What he didn’t realize was that there were a whole lot of people from Villa Rica and the surrounding area who would be willing to pitch in and help. After securing a tractor-trailer from his dad, Randy Mayfield, and with the help of friends it only took four days to fill up the truck with everything from toiletries to food to clothes and pet supplies donated by individuals and businesses.
“I was at home watching the news and when it first struck I saw that people were devastated. Three or four days into it there were still people who hadn’t been reached and they needed help,” Cody Mayfield said. “Your first instinct when something like that happens is that the American Red Cross or the government is right there helping the people, but there were so many people affected it was hard to get to everybody. I just thought this was my chance to help somebody.”
Sandy devasted the Eastern Seaboard two weeks ago. At its peak, the storm knocked out power to 8.5 million customers in 10 states, with New York and New Jersey bearing the brunt.
Mayfield was perfectly willing to make the trip to New Jersey on his own in a pick-up truck filled with supplies, but he needn’t worry about support. His only problem was the logistics.
When he first approached the Red Cross he was discouraged because of the organization’s various rules and regulations. But Mayfield’s friend, Robin Baker, had family in the area affected by the hurricane and she began making phone calls to the Salvation Army and other organizations.
“They wanted us to take our stuff to the distribution center in Atlanta, and that wasn’t the plan. We meant for this to get to a destination and we wanted to see where it was going,” Baker said. “We didn’t want to just take this stuff to Atlanta and be done with it, not knowing if it actually got to the people who needed help.”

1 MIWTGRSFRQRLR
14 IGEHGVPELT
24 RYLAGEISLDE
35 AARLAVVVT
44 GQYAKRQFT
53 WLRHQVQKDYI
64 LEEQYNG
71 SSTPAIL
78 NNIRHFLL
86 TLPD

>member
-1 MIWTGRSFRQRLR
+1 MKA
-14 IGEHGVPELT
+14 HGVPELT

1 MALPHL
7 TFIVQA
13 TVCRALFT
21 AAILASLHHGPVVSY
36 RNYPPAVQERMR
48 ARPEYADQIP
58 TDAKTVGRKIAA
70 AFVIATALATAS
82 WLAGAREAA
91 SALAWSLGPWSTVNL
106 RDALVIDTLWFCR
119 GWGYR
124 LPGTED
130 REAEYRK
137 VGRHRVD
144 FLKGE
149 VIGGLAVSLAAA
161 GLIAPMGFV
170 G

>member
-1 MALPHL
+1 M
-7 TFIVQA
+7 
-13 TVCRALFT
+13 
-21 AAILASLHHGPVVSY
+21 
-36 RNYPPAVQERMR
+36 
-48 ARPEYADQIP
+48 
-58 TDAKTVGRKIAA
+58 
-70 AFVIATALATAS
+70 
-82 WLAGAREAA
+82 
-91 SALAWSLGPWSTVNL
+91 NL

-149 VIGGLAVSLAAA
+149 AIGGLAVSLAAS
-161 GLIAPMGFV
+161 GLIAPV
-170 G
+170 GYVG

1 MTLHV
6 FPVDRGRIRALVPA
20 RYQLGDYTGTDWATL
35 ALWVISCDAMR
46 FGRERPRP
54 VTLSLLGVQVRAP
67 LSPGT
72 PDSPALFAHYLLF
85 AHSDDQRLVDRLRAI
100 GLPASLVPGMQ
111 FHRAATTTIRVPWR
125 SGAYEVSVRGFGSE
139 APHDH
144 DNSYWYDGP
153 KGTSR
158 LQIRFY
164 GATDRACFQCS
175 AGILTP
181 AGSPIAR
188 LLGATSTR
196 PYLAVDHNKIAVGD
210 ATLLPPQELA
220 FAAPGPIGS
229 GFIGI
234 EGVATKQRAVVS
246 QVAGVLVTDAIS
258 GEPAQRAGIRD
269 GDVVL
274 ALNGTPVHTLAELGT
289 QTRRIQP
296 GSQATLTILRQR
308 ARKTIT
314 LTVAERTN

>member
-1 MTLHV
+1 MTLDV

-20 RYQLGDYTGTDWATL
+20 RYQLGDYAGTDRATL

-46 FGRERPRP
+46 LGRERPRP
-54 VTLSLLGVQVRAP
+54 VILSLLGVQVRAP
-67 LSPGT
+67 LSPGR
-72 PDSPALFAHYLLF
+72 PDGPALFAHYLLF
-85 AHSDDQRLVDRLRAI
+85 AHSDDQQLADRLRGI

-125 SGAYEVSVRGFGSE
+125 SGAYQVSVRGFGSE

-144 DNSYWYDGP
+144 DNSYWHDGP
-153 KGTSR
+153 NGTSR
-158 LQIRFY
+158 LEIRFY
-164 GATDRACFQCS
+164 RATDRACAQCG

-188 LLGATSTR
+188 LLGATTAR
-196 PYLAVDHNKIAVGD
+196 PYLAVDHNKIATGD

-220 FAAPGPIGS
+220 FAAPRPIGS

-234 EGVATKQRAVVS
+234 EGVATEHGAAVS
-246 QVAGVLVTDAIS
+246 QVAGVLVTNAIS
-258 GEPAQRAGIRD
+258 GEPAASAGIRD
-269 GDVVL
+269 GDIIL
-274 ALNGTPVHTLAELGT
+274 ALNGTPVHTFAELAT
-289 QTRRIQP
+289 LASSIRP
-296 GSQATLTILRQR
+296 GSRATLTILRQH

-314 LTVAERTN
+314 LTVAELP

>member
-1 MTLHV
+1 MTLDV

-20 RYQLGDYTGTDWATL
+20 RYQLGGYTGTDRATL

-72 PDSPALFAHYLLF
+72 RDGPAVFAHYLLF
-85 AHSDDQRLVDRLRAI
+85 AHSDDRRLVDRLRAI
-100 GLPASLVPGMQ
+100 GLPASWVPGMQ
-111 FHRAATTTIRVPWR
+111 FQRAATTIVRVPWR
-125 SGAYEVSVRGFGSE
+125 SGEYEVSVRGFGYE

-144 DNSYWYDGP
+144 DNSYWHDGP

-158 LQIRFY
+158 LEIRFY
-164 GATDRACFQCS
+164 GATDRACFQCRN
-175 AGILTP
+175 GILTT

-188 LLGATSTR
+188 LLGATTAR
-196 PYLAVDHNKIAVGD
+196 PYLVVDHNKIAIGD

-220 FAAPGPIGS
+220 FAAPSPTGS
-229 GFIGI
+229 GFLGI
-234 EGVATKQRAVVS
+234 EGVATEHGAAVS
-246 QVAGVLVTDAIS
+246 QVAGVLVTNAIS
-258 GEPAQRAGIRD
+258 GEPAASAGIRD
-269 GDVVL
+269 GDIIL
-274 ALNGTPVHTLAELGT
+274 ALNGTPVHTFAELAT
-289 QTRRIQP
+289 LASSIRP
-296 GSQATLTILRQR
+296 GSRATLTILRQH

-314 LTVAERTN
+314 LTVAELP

Baker finally achieved that goal when she got in touch with Compassion Services International, which said it would take delivery of the supplies in New Jersey and coordinate the disbursement of goods collected by the Villa Rica community.
“I almost gave up on the trip, but then I thought it shouldn’t matter if a jacket is used or the Gatorade is a month from being expired because if those people need it, they need it,” Mayfield said. “Robin called me back and told me how these things were needed because people were so desperate for the stuff. That just fired me up again so we decided to do it and do it big.”
The effort began with a Facebook post on Nov. 5 asking for supplies. On Tuesday Mayfield and his friends began asking companies for supplies. On Wednesday, they received permission to set up the tractor-trailer at the Villa Rica Walmart and people began donating items straight from their grocery bags.
“It was amazing what people were doing,” Baker said. “Home Depot donated water, we had organizations donate two pallets of dog food and there were six pallets of canned goods. Then we sat all day at Walmart to take up donations and I was amazed at the children who would come out with their stuff to donate so they could feel like they were doing something. We had some older ladies who donated a bunch of handmade quilts. It just became bigger than we ever thought it would.”
By Thursday the truck was full and Nick Gladden, Cody Mayfield, Randy Mayfield and Aubrey Merritt set out on their journey.
“It was just unreal how people came together in the Villa Rica community and I really want to thank everybody who helped out,” Mayfield said. “People brought everything. Even older people who didn’t have much to offer, they were donating their change for fuel money.”
Due to the destruction caused by the storm, those who made the trip to New Jersey weren’t able to go into some of the more devastated areas. But they unloaded the supplies at a local 84 Lumber and in conjunction with Apostolic Tabernacle Church in Egg Harbor Township they helped give out many of the supplies themselves. Goods not given out immediately will be disbursed by the church, which planned to rent trucks to deliver to places where the supplies are most needed.
“It’s hard to describe, but it was like those people had never seen those items before in their lives because they had nothing left,” Mayfield said. “It was by no means a vacation. It really was a trip that made you open up your eyes because people don’t know how good they’ve got it until something like this happens.”